The thing is, building a route is the easy part, getting the sessions to work successfully is where the bulk of the hard work goes into making the route a real success. Like any sort of programming, an in a sense this is programming, it takes planning, building, running, and debugging. The latter two steps are the longest and require the most effort. During the testing and debugging phases, the errors are found, removed, and the testing is repeated until everything works as planned. I have discovered various times that what I thought were program bugs were what I refer to as self-inflicted bugs. Sometimes, we think too far ahead and skip a step, or sometimes think what we want but don't tell the AI what we want them to do.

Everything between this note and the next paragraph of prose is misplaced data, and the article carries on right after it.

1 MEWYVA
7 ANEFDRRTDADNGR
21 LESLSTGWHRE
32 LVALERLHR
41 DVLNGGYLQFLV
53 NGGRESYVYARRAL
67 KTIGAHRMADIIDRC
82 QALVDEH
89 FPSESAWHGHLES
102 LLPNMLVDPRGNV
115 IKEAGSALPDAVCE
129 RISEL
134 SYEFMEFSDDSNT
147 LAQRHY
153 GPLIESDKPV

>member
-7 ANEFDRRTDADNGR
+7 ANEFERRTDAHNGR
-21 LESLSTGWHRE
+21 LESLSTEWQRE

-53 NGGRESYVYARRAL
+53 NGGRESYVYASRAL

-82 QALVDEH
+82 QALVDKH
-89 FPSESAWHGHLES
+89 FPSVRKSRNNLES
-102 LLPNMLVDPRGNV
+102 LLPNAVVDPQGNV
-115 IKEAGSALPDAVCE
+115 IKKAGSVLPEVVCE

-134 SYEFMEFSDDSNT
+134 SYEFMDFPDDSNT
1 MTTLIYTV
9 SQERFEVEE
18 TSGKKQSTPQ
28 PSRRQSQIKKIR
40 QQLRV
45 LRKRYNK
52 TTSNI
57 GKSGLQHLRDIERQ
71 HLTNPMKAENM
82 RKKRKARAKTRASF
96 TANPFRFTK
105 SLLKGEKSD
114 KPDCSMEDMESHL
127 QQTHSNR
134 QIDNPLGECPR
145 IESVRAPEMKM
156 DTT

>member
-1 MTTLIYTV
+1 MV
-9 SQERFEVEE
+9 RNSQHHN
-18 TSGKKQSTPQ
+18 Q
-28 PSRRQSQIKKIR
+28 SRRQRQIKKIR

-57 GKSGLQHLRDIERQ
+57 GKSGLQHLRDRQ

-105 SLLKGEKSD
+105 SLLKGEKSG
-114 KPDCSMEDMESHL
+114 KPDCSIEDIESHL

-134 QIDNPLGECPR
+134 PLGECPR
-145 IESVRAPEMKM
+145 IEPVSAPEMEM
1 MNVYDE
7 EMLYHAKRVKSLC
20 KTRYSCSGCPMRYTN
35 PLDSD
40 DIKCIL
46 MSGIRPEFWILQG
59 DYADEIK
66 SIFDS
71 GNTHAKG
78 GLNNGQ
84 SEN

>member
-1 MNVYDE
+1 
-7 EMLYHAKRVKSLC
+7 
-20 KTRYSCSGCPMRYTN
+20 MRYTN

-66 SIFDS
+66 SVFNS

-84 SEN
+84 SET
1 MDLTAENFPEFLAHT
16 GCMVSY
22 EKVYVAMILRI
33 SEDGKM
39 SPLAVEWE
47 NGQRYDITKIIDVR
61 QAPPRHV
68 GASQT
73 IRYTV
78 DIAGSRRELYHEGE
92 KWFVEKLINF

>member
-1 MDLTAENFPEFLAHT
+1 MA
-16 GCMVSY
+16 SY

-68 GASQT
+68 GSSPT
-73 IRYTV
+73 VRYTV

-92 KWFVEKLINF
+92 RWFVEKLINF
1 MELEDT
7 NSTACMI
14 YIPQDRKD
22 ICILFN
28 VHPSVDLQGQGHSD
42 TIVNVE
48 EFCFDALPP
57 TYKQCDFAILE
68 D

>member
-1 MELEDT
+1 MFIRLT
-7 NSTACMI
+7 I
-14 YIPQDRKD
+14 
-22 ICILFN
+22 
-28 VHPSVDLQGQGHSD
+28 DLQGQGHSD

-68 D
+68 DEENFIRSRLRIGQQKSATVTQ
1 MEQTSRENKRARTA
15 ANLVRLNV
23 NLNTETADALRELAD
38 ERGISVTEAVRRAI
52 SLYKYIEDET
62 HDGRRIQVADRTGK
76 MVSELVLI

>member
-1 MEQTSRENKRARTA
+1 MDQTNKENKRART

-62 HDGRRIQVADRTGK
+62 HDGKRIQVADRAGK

My Gloucester Terminal Electric, a switching and trolley line based around Gloucester Massachusetts is a success. The AI are setup to run a continuous circuit around the route from one end to the other with typical trolley stops along the way. In addition, I have a busy mainline with freight trains and commuter trains running between two portals. There are a couple of passenger stations on the mainline for the commuter trains to stop and the trolleys share a couple of these stations at two different ends of the route. In addition to the mainline operations, and intermixed among the trolleys, is a freight switching operation. This is where I come in. While the AI are busy running back and forth, I'm switching and setting up consists myself. I then make a run on the trolley line as I make trips across to the dockside branch and switch out various industries. Sometimes, I'll empty the yard and send the freight out on one of the passing freight trains on the mainline. This requires stopping the mainline train and switching in my cars I want to send along the way. It took a bit of time, like a few months actually, to get the AI to behave and finally I have succeeded with AI running for hours unattended while I do my thing. Just last night, I ran the route for about 6 hours before I finally caved and had to go to bed.